Why is USB data recovery similar to a game of Russian roulette?

 2017-01-25 11:50 AM by
Why is USB data recovery similar to a game of Russian roulette?

It's common practice, right? Slip a USB drive into your PC or laptop and copy critical data from your hard drive. Then, put the USB drive in your pocket before leaving the office. Voila! Your data backup is done for the day.

So when it comes to USB data recovery, why is USB data backup an extremely risky option? Well, to understand this, one needs to understand the workings and the dynamics behind a USB drive. While it's true that USB devices are a lightweight, easy-to-transport means to migrating information from one computer to the next, these devices are not reliable and should not be used as part of your data recovery routine.

What are the obvious risks and problems with USB data recovery?

USB disks are re-writable devices and it's common practice to overwrite data on every daily/weekly/monthly backup. The result of this is that you may only have a single backup of critical data. If the original data file is corrupted or infected, so is your data backup.
USB disks are easy stolen and, more often, merely left in a PC or laptop. Either of these scenarios completely negates the effectiveness of any backup routine.
Data is backed up to USB devices in the data native format. This means that anyone who has access to the device can copy and read your data.
USB devices break very easily. USBs are amazing little devices and really convenient and cost effective. However, they are not designed to be robust data storage devices but rather to be a convenient way to transport data from one device to another.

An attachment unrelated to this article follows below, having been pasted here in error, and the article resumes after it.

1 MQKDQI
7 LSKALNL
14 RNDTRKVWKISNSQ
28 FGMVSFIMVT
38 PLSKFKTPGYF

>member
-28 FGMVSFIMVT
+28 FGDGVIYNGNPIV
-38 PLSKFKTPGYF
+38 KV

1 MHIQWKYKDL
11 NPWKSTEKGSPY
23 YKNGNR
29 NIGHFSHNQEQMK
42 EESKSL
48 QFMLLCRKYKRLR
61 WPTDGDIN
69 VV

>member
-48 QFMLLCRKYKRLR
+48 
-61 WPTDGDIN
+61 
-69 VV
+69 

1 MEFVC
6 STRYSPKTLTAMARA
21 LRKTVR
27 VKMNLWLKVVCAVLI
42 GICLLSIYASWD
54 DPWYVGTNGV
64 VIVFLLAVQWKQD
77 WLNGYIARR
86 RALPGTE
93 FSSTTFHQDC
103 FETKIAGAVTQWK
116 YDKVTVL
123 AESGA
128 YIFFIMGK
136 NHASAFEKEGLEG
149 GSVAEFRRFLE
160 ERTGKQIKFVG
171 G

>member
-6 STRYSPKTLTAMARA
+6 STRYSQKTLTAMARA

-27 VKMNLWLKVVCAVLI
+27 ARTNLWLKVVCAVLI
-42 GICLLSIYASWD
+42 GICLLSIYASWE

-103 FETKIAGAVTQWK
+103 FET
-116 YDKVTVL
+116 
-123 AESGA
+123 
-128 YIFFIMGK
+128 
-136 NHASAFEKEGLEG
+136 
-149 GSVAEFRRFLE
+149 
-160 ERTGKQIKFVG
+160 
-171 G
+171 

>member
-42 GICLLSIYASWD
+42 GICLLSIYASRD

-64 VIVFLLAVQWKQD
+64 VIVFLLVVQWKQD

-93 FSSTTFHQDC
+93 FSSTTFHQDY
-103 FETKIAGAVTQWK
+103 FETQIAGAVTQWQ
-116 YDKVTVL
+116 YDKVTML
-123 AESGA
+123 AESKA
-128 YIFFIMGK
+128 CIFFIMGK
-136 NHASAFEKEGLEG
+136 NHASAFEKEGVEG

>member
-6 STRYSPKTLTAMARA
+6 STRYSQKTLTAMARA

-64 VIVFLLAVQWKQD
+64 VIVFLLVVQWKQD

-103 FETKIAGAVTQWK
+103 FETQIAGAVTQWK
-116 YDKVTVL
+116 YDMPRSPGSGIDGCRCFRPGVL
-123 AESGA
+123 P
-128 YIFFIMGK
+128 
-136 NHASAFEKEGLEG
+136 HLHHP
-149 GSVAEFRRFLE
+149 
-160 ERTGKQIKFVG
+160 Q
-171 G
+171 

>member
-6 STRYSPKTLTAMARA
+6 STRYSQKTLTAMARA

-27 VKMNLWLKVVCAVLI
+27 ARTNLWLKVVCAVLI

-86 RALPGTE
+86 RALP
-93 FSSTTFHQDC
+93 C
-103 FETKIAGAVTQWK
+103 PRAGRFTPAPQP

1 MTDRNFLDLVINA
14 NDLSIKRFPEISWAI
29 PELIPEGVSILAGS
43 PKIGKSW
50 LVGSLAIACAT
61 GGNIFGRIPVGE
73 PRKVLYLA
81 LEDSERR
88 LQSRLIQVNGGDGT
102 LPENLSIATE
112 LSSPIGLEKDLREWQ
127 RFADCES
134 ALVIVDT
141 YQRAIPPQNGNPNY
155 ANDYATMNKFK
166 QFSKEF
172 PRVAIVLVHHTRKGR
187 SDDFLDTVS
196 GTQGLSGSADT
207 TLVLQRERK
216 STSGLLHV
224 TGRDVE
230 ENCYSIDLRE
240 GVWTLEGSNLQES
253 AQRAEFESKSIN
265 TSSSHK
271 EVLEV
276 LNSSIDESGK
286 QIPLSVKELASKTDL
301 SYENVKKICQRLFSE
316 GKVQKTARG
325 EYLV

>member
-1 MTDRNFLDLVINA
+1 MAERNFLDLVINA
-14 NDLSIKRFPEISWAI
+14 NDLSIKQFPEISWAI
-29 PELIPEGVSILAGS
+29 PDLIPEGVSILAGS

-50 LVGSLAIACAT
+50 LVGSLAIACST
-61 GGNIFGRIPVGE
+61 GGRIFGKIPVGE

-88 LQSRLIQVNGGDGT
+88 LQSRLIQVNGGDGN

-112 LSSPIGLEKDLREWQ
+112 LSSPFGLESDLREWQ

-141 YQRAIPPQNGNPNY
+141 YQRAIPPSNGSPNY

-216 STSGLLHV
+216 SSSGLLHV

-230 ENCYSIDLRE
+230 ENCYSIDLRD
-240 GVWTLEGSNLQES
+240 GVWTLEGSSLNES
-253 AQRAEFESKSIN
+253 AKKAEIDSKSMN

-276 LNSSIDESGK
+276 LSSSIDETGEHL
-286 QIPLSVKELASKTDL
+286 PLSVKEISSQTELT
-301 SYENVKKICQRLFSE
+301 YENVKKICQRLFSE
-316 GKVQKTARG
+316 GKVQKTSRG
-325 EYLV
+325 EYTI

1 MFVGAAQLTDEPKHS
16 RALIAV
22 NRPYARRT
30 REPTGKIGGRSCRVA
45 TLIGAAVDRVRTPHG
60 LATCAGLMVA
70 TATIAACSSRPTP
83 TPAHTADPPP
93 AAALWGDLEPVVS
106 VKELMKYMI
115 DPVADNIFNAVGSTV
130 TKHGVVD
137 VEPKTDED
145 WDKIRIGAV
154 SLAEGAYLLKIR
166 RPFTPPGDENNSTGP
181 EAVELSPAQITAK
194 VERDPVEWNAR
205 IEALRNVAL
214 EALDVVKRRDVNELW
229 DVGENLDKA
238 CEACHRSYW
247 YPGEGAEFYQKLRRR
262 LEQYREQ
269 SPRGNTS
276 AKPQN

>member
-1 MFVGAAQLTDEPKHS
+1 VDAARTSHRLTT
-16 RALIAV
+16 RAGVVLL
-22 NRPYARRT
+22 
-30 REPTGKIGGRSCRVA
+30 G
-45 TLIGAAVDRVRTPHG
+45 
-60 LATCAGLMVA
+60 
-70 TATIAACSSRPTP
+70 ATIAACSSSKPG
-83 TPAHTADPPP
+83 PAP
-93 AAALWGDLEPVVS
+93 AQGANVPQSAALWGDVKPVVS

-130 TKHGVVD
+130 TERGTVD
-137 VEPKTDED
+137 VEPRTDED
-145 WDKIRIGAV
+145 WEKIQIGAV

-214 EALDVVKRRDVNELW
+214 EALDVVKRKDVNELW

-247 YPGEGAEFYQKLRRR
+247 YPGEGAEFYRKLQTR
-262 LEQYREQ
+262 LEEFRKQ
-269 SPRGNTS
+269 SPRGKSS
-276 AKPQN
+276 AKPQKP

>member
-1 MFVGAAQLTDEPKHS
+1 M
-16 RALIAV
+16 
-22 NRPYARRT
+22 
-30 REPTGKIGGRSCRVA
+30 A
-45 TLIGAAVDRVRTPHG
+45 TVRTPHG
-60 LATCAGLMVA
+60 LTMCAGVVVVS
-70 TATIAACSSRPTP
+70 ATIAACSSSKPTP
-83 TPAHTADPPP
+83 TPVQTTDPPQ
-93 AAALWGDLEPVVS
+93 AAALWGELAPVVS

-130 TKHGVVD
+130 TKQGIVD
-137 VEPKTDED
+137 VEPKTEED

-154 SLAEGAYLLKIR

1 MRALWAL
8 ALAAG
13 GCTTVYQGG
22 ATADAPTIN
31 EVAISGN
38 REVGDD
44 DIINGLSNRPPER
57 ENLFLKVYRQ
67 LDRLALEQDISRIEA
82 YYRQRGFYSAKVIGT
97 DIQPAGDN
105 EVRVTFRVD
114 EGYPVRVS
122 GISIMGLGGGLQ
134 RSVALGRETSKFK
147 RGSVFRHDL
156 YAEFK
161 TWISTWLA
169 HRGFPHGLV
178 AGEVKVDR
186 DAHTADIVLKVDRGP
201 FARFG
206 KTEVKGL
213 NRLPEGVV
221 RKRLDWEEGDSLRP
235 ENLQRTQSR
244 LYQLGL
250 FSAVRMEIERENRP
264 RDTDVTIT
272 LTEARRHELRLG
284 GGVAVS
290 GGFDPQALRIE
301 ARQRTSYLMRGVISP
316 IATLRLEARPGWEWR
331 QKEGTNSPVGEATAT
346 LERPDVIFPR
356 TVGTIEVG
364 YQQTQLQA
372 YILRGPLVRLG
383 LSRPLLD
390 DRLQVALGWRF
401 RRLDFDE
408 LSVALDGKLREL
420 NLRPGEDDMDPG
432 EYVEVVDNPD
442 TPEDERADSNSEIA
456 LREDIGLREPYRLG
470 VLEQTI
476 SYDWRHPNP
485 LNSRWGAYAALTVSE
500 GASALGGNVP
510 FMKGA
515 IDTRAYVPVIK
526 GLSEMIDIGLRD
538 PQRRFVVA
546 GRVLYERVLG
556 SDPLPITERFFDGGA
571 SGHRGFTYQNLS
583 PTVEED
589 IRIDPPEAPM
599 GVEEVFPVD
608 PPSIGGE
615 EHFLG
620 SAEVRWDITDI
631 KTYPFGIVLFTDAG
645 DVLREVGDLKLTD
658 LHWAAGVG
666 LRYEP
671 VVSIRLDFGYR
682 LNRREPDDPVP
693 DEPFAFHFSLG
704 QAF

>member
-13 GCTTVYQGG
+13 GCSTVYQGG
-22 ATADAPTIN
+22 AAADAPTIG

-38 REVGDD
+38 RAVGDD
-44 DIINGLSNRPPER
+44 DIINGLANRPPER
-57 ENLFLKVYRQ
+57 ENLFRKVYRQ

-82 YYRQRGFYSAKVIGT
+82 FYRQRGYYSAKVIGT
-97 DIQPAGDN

The famous Moore's Law states that microprocessor power doubles every two years and the relative size of the process decreases by half. The size of the circuitry is now so minute that physically fixing a track or component that is has broken is impossible to do by hand. USB disk drives are machine assembled. USBs are built by loading magazines with blank USB circuit boards and then putting these into a machine called a solder path printer. The track pad and size of the components are getting into microscopic levels. This makes USB data recovery virtually impossible.

I'm sure that almost everyone has at least one USB device that is no longer operational as a result of being damaged. Don't assume that if your USB device is damaged that you will be able to get it repaired.

Because USB data recovery is so risky, the modern, effective, reliable and cost effective way to back up data is to use a cloud-based backup solution. Cloud backup solutions include the following essential features:

The benefits of cloud backup versus USB data recovery:

Daily backups are 100% automated. As long as the PC is switched on and connected to the internet, a backup will take place. No operator intervention is required.
All selected data is backed up, even if a user is busy transacting in an application. This means that even open files will be successfully backed up.
Cloud backup solutions back up daily incremental changes to your data and store a catalogue of changes. This means that you have multiple recoverable versions of your data and can thus restore to a historical point in time.
Data is encrypted and encoded before it gets transmitted from your computer, thus the data is made inaccessible and unreadable to unauthorized personnel.
Good corporate governance dictates that data should be backed up and stored at a safe and secure off-site data centre. (This does not include your handbag or your bedside table!) Cloud backup solutions house your encrypted data across multiple secure servers in secure data centres.
The moral of this story? Use cheap and convenient USB drives for what they are designed for: a great way to share and transport non-critical data. To ensure that you have a secure, recoverable version of your data, subscribe to a cloud-hosted backup solution.